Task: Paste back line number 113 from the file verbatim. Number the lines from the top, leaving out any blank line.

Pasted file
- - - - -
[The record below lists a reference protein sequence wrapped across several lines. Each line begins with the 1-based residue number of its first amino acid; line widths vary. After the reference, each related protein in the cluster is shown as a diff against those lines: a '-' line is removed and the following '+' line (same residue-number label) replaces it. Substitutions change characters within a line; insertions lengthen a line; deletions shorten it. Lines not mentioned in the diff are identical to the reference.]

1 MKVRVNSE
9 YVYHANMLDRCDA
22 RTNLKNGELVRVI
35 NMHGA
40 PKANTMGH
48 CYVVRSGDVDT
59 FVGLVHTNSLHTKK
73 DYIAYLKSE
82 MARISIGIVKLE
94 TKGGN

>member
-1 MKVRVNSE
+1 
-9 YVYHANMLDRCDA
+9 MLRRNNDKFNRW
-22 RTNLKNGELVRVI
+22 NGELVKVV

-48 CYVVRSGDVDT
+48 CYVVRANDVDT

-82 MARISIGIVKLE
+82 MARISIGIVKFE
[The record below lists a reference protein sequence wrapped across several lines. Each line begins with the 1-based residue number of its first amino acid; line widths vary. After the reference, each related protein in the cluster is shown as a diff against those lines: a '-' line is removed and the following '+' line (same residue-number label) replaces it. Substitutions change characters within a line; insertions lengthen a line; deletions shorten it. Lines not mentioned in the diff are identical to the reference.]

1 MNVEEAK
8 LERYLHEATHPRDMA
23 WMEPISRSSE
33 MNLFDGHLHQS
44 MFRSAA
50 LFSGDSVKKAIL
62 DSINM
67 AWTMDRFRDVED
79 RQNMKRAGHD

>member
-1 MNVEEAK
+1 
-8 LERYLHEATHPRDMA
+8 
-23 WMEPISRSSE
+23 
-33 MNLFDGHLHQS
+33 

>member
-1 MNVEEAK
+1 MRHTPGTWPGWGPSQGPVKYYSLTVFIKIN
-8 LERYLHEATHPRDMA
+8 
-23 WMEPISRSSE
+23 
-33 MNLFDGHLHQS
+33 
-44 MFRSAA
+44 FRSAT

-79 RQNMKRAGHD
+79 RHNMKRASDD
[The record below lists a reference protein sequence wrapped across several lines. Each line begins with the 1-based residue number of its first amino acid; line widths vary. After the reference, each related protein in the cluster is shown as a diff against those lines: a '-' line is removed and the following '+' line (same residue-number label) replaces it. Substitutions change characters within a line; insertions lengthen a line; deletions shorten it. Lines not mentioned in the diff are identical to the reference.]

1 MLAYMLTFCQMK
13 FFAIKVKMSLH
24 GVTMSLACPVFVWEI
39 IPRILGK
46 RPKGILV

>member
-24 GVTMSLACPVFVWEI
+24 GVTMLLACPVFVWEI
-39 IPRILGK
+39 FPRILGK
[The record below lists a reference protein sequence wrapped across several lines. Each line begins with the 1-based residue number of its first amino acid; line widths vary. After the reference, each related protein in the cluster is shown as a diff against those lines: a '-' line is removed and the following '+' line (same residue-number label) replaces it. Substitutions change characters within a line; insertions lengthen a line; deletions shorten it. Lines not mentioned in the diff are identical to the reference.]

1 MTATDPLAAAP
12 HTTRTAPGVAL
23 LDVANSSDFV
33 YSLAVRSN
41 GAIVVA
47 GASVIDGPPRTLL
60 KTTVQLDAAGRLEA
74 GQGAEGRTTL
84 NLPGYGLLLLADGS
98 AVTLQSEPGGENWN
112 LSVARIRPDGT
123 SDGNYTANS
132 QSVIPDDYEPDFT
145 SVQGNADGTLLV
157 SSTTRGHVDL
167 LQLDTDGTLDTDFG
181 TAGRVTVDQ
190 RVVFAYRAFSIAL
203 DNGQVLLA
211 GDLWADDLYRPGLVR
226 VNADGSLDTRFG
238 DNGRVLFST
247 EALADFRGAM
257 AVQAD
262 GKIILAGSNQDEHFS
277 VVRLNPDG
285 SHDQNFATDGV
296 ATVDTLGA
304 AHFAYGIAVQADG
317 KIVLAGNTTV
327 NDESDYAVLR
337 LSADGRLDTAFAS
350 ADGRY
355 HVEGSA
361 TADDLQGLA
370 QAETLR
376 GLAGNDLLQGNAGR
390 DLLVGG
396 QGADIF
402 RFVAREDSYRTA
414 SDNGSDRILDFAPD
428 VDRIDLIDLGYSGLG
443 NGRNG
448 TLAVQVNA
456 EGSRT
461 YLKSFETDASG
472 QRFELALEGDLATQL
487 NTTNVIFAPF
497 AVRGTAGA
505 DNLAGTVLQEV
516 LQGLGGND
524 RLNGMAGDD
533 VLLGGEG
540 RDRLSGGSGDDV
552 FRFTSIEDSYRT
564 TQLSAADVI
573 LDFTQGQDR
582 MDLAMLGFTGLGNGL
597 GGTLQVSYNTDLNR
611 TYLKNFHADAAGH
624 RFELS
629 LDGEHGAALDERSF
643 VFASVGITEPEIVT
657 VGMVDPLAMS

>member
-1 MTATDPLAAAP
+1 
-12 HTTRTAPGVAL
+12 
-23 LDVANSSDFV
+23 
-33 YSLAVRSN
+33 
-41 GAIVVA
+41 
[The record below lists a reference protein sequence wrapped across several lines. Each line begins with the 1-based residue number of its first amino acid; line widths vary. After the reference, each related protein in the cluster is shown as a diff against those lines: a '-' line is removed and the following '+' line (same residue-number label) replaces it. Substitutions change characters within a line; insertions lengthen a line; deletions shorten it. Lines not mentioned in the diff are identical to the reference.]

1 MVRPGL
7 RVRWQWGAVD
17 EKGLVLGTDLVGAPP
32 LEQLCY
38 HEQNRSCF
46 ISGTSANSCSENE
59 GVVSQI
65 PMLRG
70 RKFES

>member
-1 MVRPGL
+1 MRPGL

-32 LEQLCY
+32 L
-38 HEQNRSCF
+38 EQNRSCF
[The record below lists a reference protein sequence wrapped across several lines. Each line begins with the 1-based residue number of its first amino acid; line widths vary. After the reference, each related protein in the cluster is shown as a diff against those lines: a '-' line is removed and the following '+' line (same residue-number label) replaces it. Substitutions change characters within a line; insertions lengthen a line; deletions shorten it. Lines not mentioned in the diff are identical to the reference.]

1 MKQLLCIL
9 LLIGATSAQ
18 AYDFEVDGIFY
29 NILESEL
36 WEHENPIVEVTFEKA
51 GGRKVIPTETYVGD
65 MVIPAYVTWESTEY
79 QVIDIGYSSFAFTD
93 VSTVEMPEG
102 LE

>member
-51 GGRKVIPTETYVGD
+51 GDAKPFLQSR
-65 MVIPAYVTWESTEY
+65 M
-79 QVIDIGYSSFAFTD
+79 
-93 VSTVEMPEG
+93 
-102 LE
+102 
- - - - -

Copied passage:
472 QRFELALEGDLATQL